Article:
Six Twenty Seven

Originally, this was the final in-class writing assignment for my Creative Writing class: Write one scene using the following words: Money, ocean, planet, aggravate, grease, paddle, rooster, leer, gift, pillow, avocado, shoulder, wedge, planet, fortify. The first draft took about twenty minutes, and I polished this version with another twenty or so after I got home. Finally, I recently needed a story for a theater class I’m taking, so I revisited this one and added a little more polish to it. I think I actually kind of like this one. Tell me what you think in the comments!

Six Twenty Seven

“Six twenty seven.” Don thumbed through his wallet, counting what little money remained for food after buying his final bus ticket, the one that brought him here, to California from Kansas. This was the last leg of a three year journey that had taken him across continents in a quest to surf the waves of every ocean, on every coast it touched. He had exactly five dollars to his name, a pillow strapped to his back with a leather belt that had been a gift from his mother, and a simple digital camera, which hung from a strap on his left shoulder. From the corner of one eye he glanced toward the corner of the small building before him, where his surfboard leaned, its waxed and polished surface glinting in the evening sunlight as it rested comfortably on the warm, golden sand of the California coast.

“Six twenty seven. Please.” the cashier behind the counter of Mac and Dan’s Hamburger Stand said again, this time more insistently. Don counted the bills in his wallet once more, but they’d stubbornly refused to multiply since the previous count. He considered his options.

“What if we take off the avocado?” he asked, hoping that minor adjustment might lower the cost of the meal into his price range. He looked past the cashier, at the cook behind him. His gaze seemed lost in the bubbling grease of the meat-covered griddle while his hands, unwatched, lazily dismembered a wilted wedge of lettuce. The cashier sighed, cleared the transaction and started again. Don noticed a logo on the cashier’s shirt, a simple illustration of a rooster and one of those strange sets of toy wind-up teeth that automatically bite and vibrate along the floor. He smiled and considered that in all the states and countries he’d visited all across this little blue planet called Earth, he had never seen such a logo.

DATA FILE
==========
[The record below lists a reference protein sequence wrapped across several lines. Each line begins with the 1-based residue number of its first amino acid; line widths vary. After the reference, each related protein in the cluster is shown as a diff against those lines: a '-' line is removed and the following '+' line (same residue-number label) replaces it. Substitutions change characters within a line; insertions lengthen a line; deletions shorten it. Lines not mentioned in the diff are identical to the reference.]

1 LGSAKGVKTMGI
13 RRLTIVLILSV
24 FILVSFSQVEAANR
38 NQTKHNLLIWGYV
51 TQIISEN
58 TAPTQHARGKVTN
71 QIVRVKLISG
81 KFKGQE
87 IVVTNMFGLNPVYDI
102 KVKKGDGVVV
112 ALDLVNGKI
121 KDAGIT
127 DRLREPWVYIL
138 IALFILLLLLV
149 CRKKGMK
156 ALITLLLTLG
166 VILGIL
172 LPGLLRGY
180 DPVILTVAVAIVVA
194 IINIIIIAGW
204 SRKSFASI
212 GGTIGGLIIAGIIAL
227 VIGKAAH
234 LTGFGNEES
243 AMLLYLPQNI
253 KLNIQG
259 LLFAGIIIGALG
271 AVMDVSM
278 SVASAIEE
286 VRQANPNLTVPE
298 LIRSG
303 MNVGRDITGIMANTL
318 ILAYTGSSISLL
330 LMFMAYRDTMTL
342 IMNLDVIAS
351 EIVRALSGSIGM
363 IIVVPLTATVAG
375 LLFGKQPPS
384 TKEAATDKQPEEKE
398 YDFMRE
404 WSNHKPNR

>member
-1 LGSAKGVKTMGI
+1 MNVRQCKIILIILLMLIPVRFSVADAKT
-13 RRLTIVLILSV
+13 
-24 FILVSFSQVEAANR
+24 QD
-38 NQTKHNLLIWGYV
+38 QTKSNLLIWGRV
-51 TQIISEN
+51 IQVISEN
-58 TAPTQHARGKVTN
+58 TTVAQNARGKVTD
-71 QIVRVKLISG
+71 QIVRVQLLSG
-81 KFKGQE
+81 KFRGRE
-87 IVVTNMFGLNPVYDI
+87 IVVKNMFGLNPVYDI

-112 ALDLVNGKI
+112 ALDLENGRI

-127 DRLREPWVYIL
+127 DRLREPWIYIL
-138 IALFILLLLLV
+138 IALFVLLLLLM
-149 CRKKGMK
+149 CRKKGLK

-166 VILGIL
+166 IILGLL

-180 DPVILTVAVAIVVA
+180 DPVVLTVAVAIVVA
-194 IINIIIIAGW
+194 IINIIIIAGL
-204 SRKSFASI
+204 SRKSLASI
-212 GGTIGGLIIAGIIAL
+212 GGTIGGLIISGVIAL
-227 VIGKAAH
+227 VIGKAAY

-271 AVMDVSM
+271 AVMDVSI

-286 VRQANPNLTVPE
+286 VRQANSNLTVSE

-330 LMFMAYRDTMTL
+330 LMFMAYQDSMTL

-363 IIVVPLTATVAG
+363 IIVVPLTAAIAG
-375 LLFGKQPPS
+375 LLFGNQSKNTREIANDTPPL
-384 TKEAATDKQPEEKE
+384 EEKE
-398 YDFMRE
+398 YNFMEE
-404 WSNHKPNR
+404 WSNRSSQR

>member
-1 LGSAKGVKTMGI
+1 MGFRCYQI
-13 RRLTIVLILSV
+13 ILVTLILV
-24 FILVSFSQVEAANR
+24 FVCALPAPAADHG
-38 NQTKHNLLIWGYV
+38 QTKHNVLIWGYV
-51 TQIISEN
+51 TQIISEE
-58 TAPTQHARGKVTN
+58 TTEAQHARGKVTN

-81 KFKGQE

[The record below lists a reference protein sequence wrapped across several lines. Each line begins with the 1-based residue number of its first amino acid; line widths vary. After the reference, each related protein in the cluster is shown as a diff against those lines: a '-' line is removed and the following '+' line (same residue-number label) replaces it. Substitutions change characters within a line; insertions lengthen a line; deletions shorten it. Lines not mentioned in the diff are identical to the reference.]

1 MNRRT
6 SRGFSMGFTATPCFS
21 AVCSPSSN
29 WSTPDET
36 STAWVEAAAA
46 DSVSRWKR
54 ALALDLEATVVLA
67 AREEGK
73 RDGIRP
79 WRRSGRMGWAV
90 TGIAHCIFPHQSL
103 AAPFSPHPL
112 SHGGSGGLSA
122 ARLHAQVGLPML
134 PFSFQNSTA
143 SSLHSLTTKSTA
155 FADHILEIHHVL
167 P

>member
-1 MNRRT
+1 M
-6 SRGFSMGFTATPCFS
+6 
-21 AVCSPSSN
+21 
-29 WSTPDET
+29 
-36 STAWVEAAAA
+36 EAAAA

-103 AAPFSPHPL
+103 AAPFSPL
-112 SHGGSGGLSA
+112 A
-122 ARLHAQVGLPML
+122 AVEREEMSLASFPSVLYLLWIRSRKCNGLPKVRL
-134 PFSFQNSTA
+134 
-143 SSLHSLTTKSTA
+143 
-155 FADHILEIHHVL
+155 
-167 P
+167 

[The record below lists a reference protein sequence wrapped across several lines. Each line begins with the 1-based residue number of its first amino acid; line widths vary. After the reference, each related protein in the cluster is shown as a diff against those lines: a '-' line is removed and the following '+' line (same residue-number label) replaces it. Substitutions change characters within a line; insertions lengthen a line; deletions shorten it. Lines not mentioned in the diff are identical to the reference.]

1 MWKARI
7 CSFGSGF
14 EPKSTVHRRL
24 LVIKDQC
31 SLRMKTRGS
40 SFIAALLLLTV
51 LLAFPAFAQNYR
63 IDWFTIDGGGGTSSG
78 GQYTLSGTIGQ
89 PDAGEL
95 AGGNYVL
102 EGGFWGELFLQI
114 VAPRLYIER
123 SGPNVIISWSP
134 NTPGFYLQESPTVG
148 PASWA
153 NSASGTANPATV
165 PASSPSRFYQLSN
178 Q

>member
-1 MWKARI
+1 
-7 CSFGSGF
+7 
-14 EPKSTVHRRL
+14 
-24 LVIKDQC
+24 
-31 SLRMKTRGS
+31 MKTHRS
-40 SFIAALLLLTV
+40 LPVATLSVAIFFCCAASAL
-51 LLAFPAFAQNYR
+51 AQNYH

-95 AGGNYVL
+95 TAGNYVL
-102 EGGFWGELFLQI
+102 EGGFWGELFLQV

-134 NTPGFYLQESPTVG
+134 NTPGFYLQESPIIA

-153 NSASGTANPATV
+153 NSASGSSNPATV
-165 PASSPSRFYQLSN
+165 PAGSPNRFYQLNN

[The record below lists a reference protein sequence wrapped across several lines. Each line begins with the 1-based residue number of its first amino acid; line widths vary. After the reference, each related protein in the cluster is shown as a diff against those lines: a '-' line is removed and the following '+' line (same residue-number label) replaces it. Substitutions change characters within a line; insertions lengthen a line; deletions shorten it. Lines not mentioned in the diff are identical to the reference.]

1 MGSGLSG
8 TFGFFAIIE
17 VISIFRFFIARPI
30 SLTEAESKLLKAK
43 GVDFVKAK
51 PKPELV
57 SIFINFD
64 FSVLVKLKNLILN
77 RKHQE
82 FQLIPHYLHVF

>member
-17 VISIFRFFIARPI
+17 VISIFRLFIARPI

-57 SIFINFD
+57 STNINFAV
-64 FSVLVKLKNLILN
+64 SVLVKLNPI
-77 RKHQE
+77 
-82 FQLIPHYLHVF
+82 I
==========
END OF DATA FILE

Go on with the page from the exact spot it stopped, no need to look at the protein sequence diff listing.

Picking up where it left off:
“What’s your shirt mean?” he asked, “I’ve never seen a rooster teeth logo before.” The cashier rolled his eyes and looked at Don—though it seemed more like a leer, Don thought—and half barked his reply.

“It’s not rooster teeth, it’s cock biter. They make machinima movies. Noob.” Apparently losing his place in the calculation of the pre-avocado cost of Don’s meal, the cashier banged his hand on the cash register and started over once more. Don smiled, hoping a little kindness might go a long way.

“Listen, I apologize. I’m new here, I didn’t mean to aggravate you, my friend. I’m just hoping to meet some new buds, fortify my stomach, paddle out a bit and catch a wave before calling it a night under the stars. I’m Don, if you’re interested.”

“Yeah, yeah, that’s nice, buddy, but I don’t give a flyin’ fuck. That’ll be four ninety nine.” The cashier put out his hand and glared. Don’s heart sank, then lifted; at least he’d have a meal. Without another word he paid the cashier and collected the small paper bag that contained his burger and fries. He stepped toward the corner where his surfboard stood, and glanced at his watch: Six twenty seven. He chuckled and breathed the crisp, salty air of the Pacific Ocean. He admired the gleaming body of his surfboard and smiled even wider, happiness swelling in his heart one last time before the long dormant aneurism in his brain burst, and he fell dead on the golden sand of the California coast.

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